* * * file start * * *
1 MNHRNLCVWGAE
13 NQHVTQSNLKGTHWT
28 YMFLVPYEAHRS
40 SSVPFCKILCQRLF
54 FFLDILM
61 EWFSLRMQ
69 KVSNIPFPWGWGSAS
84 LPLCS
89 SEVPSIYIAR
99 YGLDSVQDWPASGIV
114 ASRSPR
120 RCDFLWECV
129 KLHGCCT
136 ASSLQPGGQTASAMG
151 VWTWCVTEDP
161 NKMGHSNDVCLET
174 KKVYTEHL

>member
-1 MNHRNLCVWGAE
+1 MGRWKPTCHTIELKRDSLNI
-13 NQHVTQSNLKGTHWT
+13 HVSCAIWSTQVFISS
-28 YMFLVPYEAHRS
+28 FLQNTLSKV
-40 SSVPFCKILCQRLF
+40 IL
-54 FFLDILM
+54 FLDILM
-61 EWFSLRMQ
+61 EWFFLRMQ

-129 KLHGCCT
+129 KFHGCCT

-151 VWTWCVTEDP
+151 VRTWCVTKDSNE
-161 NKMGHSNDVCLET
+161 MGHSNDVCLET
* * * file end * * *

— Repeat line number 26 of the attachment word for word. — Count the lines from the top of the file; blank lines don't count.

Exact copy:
+40 IL